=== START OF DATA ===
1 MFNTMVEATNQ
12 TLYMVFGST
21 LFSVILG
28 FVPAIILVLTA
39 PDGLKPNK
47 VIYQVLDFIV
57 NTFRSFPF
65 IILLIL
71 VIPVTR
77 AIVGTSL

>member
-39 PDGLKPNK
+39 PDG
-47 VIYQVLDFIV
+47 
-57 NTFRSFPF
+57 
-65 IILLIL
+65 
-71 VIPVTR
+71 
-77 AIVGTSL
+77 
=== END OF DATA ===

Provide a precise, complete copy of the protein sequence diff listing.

1 MFNTMVEATNQ
12 TLYMVFGST
21 LFSVILG
28 FVPAIILVLTA
39 PDGLKPNK
47 VIYQVLDFIV
57 NTFRSFPF
65 IILLIL
71 VIPVTR
77 AIVGTSL

>member
-39 PDGLKPNK
+39 PDG
-47 VIYQVLDFIV
+47 
-57 NTFRSFPF
+57 
-65 IILLIL
+65 
-71 VIPVTR
+71 
-77 AIVGTSL
+77 